A stylish new voice with a famous last name Glasgow native Lauren Spiteri has built a career slowly and with care.
As she explained to the Scottish Sun;
“What held me back from doing anything about it was probably the fact my family are in music (Sharleen Spiteri of Texas fame is her Aunt) and I always thought people would think I got somewhere because of them.
“It wasn’t until I was a little bit older that I realised it doesn’t need to be the case as long as I make music I’m passionate about and do it on my own.”
Her latest single ‘Pretty’ (out 20th September) is a dreamy pop number that has a ethereal presence describing a yearning best left alone;
“Pretty is a song I wrote about that overwhelming desire for someone. I was in a relationship that was toxic but I just couldn’t bring myself to end it. The lust and attraction kept me going back. I couldn’t imagine not being with that person even though I knew it was bad for me. Lust can often be a greater, more damaging force than love.
Written by myself , Shelly Mcerlaine (Alisha’s Attic) producer by Nick Southwood. I had been collaborating on all creative for press etc with photographer, visual artist and close friend Stewart Bryden. We have known each other a long time and I completely trusted his creative eye so, When it came to shoot the video, he was my first choice.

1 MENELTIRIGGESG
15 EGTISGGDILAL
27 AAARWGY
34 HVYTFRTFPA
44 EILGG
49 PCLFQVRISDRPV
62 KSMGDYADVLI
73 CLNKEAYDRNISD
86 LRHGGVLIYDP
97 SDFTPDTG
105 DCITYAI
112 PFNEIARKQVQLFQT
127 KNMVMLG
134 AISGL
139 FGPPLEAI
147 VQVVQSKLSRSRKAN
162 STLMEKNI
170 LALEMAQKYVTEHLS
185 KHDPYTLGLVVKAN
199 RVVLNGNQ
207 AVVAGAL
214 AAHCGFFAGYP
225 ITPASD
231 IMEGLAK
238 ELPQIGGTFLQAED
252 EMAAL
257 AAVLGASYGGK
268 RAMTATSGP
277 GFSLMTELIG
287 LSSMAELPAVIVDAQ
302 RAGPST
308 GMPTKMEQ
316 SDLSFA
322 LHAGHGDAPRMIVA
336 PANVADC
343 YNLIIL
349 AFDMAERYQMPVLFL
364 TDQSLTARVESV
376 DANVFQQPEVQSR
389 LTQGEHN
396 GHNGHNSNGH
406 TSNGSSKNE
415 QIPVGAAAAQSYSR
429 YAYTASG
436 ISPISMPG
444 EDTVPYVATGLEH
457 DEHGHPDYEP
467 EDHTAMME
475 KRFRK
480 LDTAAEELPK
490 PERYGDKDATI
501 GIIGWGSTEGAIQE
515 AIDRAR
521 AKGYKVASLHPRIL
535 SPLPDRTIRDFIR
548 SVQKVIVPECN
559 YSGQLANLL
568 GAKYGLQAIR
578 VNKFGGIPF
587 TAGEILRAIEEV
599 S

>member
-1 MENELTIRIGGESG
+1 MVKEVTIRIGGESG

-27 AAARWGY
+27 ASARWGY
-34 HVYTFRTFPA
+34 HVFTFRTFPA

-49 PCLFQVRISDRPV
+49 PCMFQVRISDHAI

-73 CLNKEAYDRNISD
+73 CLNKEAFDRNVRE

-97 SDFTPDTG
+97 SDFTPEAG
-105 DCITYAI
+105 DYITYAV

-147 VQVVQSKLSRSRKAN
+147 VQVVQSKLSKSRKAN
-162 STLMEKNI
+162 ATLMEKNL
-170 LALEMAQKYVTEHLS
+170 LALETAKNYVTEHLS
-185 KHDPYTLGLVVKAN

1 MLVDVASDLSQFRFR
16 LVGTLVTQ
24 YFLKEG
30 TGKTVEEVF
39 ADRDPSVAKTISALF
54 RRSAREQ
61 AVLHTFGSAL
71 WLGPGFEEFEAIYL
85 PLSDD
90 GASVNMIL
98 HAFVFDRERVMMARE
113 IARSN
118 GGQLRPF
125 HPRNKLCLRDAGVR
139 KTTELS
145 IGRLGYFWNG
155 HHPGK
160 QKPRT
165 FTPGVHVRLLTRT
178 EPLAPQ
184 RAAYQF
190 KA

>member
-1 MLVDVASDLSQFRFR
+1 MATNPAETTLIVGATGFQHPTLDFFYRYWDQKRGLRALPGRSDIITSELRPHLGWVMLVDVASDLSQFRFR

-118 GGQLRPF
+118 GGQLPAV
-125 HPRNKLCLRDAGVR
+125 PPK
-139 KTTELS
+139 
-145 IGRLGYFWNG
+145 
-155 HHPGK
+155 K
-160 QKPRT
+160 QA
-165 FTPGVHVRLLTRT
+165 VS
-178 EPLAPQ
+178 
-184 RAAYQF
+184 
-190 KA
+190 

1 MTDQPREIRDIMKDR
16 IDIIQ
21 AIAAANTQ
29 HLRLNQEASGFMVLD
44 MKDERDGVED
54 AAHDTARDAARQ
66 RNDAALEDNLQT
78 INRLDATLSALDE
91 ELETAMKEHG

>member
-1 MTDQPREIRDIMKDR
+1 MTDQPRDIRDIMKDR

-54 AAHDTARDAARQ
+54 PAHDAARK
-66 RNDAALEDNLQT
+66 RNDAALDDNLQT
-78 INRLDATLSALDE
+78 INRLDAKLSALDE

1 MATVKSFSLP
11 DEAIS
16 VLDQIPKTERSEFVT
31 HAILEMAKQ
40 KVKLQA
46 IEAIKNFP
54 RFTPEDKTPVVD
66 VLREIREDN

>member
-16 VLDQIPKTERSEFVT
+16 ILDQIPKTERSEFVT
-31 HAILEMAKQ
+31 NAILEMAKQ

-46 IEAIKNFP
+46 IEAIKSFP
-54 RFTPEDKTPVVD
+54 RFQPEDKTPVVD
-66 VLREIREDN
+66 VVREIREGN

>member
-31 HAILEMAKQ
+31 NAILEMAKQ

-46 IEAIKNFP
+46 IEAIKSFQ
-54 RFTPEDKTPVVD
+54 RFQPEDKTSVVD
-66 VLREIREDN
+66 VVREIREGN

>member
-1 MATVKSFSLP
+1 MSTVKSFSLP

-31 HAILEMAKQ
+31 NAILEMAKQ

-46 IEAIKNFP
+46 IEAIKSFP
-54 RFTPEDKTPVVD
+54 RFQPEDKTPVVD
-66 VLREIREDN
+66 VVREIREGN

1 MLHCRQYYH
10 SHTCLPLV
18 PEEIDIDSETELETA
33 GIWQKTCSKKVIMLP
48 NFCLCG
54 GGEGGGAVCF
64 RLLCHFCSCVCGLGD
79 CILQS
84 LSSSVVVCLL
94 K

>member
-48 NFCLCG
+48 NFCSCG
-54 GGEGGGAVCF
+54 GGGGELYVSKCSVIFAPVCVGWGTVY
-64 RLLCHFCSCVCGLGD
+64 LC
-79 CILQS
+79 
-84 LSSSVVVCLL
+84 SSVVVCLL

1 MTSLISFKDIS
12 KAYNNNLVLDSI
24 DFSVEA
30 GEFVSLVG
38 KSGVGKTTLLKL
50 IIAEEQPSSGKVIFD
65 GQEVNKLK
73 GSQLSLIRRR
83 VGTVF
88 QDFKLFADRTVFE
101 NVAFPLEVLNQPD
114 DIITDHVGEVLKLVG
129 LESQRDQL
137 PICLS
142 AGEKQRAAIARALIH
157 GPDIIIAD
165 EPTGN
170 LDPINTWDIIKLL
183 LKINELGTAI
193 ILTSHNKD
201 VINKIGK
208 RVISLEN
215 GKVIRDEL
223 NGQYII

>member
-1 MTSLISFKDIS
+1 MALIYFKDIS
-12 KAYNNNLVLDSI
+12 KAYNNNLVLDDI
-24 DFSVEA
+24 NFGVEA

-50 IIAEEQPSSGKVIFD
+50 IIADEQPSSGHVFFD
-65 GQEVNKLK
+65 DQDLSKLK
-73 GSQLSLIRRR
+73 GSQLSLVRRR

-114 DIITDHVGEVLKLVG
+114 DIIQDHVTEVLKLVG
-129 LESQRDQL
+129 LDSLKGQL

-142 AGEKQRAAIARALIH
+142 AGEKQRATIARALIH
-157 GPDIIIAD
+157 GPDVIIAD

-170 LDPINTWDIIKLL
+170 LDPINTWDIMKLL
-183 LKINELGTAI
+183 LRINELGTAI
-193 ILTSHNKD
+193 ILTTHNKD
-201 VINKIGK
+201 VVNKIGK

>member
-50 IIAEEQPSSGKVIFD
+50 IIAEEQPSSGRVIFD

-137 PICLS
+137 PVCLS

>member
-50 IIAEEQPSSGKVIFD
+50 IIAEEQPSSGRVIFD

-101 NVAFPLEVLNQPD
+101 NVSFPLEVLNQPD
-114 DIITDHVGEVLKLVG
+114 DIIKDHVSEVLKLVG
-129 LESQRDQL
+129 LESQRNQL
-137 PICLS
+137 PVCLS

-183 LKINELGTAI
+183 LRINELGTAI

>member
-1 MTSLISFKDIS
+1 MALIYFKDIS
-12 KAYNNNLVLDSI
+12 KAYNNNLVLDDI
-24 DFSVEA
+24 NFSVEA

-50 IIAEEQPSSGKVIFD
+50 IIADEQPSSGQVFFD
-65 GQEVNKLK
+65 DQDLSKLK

He came to me with the idea to shoot the video with a nostalgic feel. Juxtaposed images of memories of the relationship before it ended with shots of me writing the song post break up.
Lust can often be a greater, more damaging force than love
We agreed The video would be situated in and around what is ‘our’ flat in Glasgow’s southside. We shot the video with only available light. That beautiful soft overcast light that Scotland offers.
Between frames of home video footage, filmed by myself and Jacob (who plays my partner) are mostly slowed down frames of our time together. In memory everything happened slower, the good and the bad, more intimate, more intense, like lust itself. Every little nuance is there to see.”
The aim of art is to represent not the outward appearance of things, but their inward significance. – Aristotle